|3 to 4 years, starting after c. 1704 BC and finishing 1699 BC 
Merdjefare was an ancient Egyptian pharaoh of the 14th Dynasty of Egypt during the Second Intermediate Period c. 1700 BC. As a king of the 14th Dynasty, Merdjefare would have reigned from Avaris over the eastern Nile Delta and possibly over the western Delta as well.
Merdjefare is one of only four pharaohs of the 14th Dynasty to have left any attestation beyond the Turin canon, a king list compiled in the early Ramesside period. Indeed, Merdjefare is mentioned on the stele of a royal seal-bearer and treasurer named Ranisonb. The stele, discovered in 1988–89, shows Merdjefare making offerings to Sopdharsopd and probably originates from Ranisonb's tomb at Saft el-Hinna in the southeastern Nile Delta. The stele is now in the private Krief collection.
Merdjefare's relative position in the 14th Dynasty is somewhat secured by the Turin canon, which mentions him in column 9, line 5. According to this king list, Merdjefare reigned for 3 to 4 years, one of the longest reigns of the 14th Dynasty, and was preceded by Sehebre and succeeded by Sewadjkare III.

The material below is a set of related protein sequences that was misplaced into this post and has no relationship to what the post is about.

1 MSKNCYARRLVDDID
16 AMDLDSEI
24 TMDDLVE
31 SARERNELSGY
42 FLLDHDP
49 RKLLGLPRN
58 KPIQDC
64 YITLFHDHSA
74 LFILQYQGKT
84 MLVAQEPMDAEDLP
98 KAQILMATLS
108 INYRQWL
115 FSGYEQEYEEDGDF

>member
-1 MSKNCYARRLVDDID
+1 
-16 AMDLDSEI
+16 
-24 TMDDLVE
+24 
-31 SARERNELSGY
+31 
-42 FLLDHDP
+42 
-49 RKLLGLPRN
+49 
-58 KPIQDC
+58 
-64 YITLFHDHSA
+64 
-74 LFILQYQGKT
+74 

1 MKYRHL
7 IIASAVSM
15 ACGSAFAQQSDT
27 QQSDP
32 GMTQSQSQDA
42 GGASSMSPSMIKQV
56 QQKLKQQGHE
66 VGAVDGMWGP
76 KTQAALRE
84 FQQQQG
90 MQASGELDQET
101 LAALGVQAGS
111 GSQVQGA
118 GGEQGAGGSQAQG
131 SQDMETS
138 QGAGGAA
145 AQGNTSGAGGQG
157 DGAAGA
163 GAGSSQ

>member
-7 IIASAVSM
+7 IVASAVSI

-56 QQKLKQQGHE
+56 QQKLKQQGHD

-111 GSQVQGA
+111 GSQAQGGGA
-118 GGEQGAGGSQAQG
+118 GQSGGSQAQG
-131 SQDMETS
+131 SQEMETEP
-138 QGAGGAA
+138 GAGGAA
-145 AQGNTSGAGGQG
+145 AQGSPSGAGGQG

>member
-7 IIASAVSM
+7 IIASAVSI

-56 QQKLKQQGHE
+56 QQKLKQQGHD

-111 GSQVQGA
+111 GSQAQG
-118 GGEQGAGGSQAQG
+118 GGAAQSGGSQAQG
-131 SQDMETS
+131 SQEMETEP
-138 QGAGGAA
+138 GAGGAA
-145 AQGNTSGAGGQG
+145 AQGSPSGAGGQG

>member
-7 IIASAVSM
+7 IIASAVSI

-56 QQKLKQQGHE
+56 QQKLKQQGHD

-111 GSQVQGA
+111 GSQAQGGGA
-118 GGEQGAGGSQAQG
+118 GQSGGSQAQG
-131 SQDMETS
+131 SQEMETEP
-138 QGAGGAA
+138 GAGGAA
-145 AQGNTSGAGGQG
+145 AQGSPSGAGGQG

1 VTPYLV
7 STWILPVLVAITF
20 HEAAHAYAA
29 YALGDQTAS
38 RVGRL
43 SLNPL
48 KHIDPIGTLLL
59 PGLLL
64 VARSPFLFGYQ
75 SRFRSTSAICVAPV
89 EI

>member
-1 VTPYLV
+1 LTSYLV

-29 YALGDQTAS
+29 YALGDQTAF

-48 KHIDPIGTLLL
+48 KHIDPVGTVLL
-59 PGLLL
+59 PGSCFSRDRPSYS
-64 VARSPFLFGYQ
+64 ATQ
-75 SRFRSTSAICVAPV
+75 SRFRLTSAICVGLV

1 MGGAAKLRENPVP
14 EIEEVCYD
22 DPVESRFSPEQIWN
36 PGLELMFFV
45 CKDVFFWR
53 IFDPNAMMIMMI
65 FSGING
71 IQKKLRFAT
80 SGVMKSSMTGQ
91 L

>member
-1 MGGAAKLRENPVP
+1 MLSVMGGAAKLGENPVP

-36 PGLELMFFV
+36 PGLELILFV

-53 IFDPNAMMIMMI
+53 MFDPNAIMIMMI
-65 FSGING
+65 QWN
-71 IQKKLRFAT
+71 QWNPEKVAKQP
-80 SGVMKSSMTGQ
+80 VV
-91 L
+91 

At the opposite, Merdjefare's absolute chronological position is debated. According to egyptologists Kim Ryholt and Darrell Baker, Merdjefare was the tenth king of the 14th Dynasty, reigning c. 1700 BC for 3 to 4 years. Ryholt's reconstruction of the early 14th Dynasty is controversial however and other specialists, such as Manfred Bietak and Jürgen von Beckerath, believe that the dynasty started shortly before Nehesy c. 1710 BC rather than c. 1805 BC as proposed by Ryholt. In this case, Merdjefare would only be the fifth king of the dynasty.
Since only Merdjefare's prenomen is known, attempts at attributing him any given nomen remain conjectural. Ryholt however proposed that Merdjefare's nomen may have been either Wazad or Sheneh. Indeed, according to Ryholt, a seriation of 14th Dynasty seals shows that both Wazad and Sheneh reigned after Nehesy. Since furthermore "only few of the kings who ruled between Nehesy and Yaqub-Har are attested by contemporary sources", Ryholt posits that Wazad may be identifiable with one of the successors of Nehesy with the longest reign, either Sehebre or Merdjefare.